Andrew Stotz 15:40
So how would you summarize the lessons?

Brenden Kumarasamy 15:43
Absolutely. So let's go through them. The first lesson is follow the data, remove emotion in the way that you make decisions as much as possible, you can't remove it fully. But try and remove some emotion in the way that you process decisions. So if I had realized that it wasn't right, wrong for me to send emails, but it was wrong for me to send emails to the wrong audience. So I needed to really reassess and say, How do I make this different? That's the number one piece of advice that I have the second piece of advice and entrepreneurship in general. And Ben Horowitz, this is best, there's no silver bullet to entrepreneurship. It's just hundreds of lead bullets. But what he means by that is hundreds of different little strategies, not like what I did, which is 1000 lead bullets in the wrong strategy. That's the wrong approach. But what I should have done is I should have split test across 100 different types of people. So I should have sent emails to this. And that's what I did later. And now I know what my niches and where I should be targeting for clients and things like that. But if I done it from the beginning, I would have gotten that information ahead of time, whereas entrepreneurs make the mistake of spending too much time in their minds. Oh, like, I wonder who's gonna buy from me, Oh, I wonder what my sales process is going to be? When the truth is, is you just got to take a ton of action, you got to spray and pray because you just don't know anything like what's gonna work. And then later you find out in retrospect, what worked and why.

Andrew Stotz 17:10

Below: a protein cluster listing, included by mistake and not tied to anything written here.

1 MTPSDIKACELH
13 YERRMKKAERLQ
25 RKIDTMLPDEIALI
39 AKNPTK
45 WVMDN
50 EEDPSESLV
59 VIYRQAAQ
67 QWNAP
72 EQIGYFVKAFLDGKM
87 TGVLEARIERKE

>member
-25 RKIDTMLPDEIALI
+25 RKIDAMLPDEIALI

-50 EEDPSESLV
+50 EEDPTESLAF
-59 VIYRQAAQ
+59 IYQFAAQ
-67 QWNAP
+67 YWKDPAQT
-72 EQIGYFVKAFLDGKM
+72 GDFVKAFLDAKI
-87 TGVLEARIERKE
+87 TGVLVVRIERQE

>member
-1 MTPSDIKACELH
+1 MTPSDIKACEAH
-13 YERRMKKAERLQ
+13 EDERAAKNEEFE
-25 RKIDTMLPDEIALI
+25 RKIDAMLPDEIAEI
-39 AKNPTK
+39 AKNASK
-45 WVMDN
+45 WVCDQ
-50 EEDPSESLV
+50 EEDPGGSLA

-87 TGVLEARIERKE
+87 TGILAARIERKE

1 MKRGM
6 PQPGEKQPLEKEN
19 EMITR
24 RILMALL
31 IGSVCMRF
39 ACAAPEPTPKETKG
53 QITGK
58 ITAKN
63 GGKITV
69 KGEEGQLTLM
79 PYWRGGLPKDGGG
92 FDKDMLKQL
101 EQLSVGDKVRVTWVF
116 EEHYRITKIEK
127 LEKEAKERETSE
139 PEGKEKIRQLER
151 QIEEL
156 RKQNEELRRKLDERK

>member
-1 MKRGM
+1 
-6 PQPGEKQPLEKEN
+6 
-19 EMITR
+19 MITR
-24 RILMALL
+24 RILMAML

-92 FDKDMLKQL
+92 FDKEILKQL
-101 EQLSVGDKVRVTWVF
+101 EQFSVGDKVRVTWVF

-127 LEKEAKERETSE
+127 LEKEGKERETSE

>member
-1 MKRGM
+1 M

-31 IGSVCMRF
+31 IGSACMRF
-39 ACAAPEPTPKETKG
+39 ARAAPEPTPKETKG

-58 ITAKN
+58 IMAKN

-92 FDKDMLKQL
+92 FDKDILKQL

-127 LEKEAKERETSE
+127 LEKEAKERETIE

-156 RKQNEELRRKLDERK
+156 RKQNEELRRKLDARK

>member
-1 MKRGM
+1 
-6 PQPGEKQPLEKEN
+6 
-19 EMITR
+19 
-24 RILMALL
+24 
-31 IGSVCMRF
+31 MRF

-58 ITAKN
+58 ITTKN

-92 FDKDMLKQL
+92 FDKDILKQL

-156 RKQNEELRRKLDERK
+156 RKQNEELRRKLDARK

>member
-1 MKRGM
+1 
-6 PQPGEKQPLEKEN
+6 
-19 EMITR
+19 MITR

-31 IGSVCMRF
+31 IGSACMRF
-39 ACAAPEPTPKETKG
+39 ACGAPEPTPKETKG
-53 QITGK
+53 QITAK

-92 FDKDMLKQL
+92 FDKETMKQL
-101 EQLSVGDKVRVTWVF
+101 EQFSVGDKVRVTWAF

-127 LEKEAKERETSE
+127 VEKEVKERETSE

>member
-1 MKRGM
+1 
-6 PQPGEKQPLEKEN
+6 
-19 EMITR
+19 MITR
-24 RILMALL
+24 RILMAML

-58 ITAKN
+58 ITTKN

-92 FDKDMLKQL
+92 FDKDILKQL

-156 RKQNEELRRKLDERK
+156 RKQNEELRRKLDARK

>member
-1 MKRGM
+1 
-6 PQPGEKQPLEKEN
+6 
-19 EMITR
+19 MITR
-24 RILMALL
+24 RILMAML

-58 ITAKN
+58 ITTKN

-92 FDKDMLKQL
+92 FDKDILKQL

Yeah, it's, it's interesting, maybe some of the takeaways this first one is that there's great the autobiography of the personal Memoirs of Ulysses S. Grant, which he wrote in 1889. And right around there, just before he passed away, and he was the one who won the US Civil War, and also was a two time president. He was an amazing guy. And he, his, his writing is just fantastic. And he's just, he's all about verbs. And he had some general order that he gave to one of his generals. And he said, you know, disentangle yourself from your trains, and feel the enemy do not engage. Well, this is a like, when I first read it, I was like, feel the enemy. I don't even understand what that means. And how is it that you're going to come upon the enemy, and you're not going to engage. But what I learned is that the best generals, with all of my reading that I've done on strategy in war, particularly US Civil War, where I would say I'm an expert in that area, is that the best generals were constantly along the line poking and prodding to try to find the weakness in the line, because they knew they couldn't attack across the whole line. And I think that what, what then then what they were able to do when they found a breakthrough, then they were able to rally their forces in that breakthrough, and then break through the line. And that is really what made the best generals, I would say, the most successful. And so what you're talking about kind of AB testing and testing it across a lot of different things. It's trying to figure out where am I making? Where am I making a breakthrough here. And if you only target one area, and say, I'm gonna do 50,000 In this area, you should be doing, you know, 500 in five different areas, and then seeing, and that's, you know, so much of what we learned from lean startup and from, you know, you know, all the different guys Horowitz and the likes that are basically telling us to do that. So, I think my biggest takeaway is that, you know, what you said is, feel the enemy. That's what I say in the second part is that when you send an email, you know, it better damn, well have some benefit to the, to the listener, you know, to the receiver. And I would say that, even when you think that you're providing benefit to them, You better read it out again, I print out every email before I send it, if I'm sending out to a group of people, I'll print it out. I'll sit down and I'll read it and then I'll revise it. And then I have a system where I send it out to Joe Have my employees. And as if they are the receiver, and then they come back with critiques that I didn't even think of. And once I've done that, then I do a small scale, you know, send out to see what the response is. And, you know, and yet you're always gonna get, and then and then what I learned is consistently follow up. I have one guy I got on this podcast. And he got on and I said, you know, I just wanted to ask you, do you know how many follow ups I did to get you on this podcast? He says, No, I said, 17. I was doubting him 17 times to get him onto the podcast. And he's like, Jennifer Lopez. Yeah, exactly. He's got to get a hold of him. But the point is, is that be relentless when you've got the right target, because for many people, they're overloaded. And I say, just follow up, if you've got the right list, the right people fall in, you're adding value, follow up, follow up, follow up until they either say yes, or they say, eff off. So that's my takeaways. Anything you would add to what I've said,